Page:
Wednesday, July 22, 2015

Answering Manata’s Objections

Paul Manata lists a dozen or so responses to common Credobaptist arguments. The first one is in response to the Credobaptist argument which I have made, namely, that the New Covenant consists of only those who are regenerate.

Manata’s objection:
1) The “they” who broke the Old Covenant is not universal in scope (Moses, Joshua, Caleb, etc.,). So, why take the “they” who are in the New Covenant to be so?

Manata’s rebuttal ignores the thrust of the objection. Manata focuses on the “they” when he should be focused on the “what.” Manata’s rebuttal misses the point entirely. Jeremiah 31:33 says “But THIS is the covenant which I will make with them.” The demonstrative pronoun zo’t creates a very clear connection with the kind of covenant God has in mind. Jeremiah spells it out. Demonstrative pronouns single out a person or thing referred to (Waltke). Jeremiah is referring to something that comes later when he says “But THIS is the covenant that I will make with them. If THIS happens to be absent, then what follows has not occurred. What is the THIS that Jeremiah is talking about? The answer could hardly be any clearer; “I will put my law within them and on their heart I will write it.” Jeremiah echoes this again in 32:40 which plainly states, “I will make an everlasting covenant with them that I will not turn away from them, to do them good; and I will put the fear of Me in their hearts so that they will not turn away from Me.” There is no room for gyrating oneself out of the fact that the New Covenant is one that is unbreakable. And according to this language, no one in the New Covenant will turn away from the LORD because His law is written in their heart and in their mind and the fear of God has been placed in their heart by God Himself. Manata’s rebuttal of the Baptist objection in this case falls short.

Manata’s second objection:
2) Jeremiah frequently uses the phrase “from the least to the greatest” to refer to classes of people, rather than everyone individually (Jer. 6:13, 8:8-10, 42:1). If the baptist wants to say that it must mean every single person individually, then he must believe that infants can approach elders, talk, and ask for people to hear their prayers. This is what “all the people from the least to the greatest,” did in Jeremiah 42:1. And if infants can do that then why would baptists say that they couldn’t make a profession of faith!

Feinburg writes, “The least of them” is very broad in meaning and includes “the least” in intellectual ability, in influence or position, in moral capacity – all are included in the comprehensive scope of the phrase.” [EBC, 577] All the members in the New Covenant will have an intimate knowledge of God untaught by men, but taught by God Himself. Again we are reminded of 1 John 2 and in this case 1 Corinthians 1:30 “But by His doing you are in Christ Jesus, who became to us wisdom from God, and righteousness and sanctification, and redemption.” So the Baptist objection has not been satisfactorily answered by Manata. It is the nature of the New Covenant that Manata continues to ignore, assuming I suppose that it is the same as the Old Covenant, or at least nearly the same. In other words, Manata’s continuity is so extreme that it ignores the discontinuity.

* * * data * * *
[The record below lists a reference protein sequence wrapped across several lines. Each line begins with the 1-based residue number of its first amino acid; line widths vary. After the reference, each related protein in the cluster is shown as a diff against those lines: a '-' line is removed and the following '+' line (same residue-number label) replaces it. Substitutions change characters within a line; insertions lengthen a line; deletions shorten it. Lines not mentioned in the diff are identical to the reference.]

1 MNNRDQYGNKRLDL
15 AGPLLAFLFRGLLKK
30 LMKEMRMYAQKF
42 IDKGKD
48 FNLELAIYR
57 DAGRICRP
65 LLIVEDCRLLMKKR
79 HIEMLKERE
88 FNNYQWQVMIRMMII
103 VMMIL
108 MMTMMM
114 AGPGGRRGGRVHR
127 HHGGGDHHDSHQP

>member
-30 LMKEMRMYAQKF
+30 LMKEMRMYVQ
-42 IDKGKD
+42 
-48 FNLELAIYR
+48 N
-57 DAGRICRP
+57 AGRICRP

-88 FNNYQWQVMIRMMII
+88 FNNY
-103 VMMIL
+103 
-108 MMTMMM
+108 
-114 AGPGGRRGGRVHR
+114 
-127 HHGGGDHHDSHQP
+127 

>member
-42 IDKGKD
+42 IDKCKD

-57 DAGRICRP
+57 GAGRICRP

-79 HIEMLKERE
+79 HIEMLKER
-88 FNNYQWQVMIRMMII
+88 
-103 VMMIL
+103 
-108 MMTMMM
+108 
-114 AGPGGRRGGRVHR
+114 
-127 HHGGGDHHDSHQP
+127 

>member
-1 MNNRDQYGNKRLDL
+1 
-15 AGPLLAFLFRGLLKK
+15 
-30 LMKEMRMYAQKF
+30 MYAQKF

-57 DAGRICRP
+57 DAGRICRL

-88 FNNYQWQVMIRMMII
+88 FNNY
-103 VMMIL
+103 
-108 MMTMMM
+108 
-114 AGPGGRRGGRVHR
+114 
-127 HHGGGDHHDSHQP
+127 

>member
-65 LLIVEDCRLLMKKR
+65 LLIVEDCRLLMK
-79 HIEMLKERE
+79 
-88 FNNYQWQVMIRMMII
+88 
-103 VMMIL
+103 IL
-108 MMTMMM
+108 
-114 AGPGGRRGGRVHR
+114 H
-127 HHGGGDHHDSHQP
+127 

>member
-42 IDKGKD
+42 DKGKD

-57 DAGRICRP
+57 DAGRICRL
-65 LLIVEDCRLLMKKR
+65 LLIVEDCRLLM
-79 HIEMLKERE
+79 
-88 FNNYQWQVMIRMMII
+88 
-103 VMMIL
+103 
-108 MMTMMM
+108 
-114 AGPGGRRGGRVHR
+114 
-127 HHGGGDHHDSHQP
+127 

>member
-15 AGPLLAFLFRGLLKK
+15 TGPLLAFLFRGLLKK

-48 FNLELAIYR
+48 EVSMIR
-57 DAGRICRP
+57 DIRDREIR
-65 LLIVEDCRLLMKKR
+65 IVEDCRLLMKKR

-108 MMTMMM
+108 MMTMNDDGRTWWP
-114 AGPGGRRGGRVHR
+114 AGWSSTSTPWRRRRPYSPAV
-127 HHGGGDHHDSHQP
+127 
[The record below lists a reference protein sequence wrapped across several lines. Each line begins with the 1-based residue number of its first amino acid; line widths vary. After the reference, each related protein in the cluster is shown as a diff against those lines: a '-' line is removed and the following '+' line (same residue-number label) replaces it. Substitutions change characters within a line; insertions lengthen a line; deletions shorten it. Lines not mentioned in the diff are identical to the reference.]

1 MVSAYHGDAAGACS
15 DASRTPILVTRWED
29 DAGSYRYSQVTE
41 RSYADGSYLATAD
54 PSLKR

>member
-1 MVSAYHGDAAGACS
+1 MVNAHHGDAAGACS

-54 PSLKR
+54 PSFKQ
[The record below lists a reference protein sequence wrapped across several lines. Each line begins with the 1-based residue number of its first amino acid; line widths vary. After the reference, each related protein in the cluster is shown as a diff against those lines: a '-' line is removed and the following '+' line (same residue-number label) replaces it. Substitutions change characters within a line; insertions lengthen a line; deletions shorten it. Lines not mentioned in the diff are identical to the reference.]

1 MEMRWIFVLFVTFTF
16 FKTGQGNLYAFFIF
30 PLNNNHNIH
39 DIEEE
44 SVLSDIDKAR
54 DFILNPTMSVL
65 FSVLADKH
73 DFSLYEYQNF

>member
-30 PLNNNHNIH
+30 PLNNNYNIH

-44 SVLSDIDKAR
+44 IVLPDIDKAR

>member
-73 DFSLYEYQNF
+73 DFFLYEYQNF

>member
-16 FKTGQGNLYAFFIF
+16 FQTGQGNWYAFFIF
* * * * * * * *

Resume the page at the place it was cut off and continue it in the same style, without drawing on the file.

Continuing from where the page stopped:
Manata’s next objection also misses it’s target:
3) This view, as Robert Strimple says, is like “jumping the eschatological gun.” The only time all God’s people will know God, will be regenerate, and will be saved, is in the New Heavens and the New Earth. Gene isn’t a theonomist, but it seems like he’s trying to do to the covenant people of God what theonomists are trying to do to all the people of the earth! But in “this present age” the tares grow among the wheat and it is God who separates them. The baptist may reply that we should try to have the visible church match the invisible. But since the invisible consists of all the elect for all time, then it most certainly includes some children of believers. By not receiving them into the church they will never, at any time, and in no way, match the invisible church. They refuse membership to over half its members!

The wheat and the tares are not addressing the covenant community. This objection is indeed confusing. The wheat is the product of the good seed sown by the Son of Man. These are the members in the New Covenant. The tares were sown by the enemy. These are the sons of the evil one, sown by the devil. The field in which this all takes place is the world, not the church. Since there is no organism known as the visible church, the rest of Manta’s rebuttal is moot. Perhaps Manata wants the Kingdom of God to be understood as the Covenant community. But that would mean that everyone is in the New Covenant. I don’t think Manata wants to go there. The reader needs to be reminded that this is a parable and as such, it is teaching a general truth about the coming judgment when all men will stand before God as their judge rather than men. But even is Manata wanted to press this issue, I would point to Matt. 13:18 which contrasts the good seed, called the sons of the kingdom with the bad see, called the sons of the evil one. Again, I should also reference 1 Jn. 2:20, 27 which says that we have an anointing from the Holy One and we do not need anyone to teach us about the truth of Christ. Manata’s rebuttal misses its target once more.



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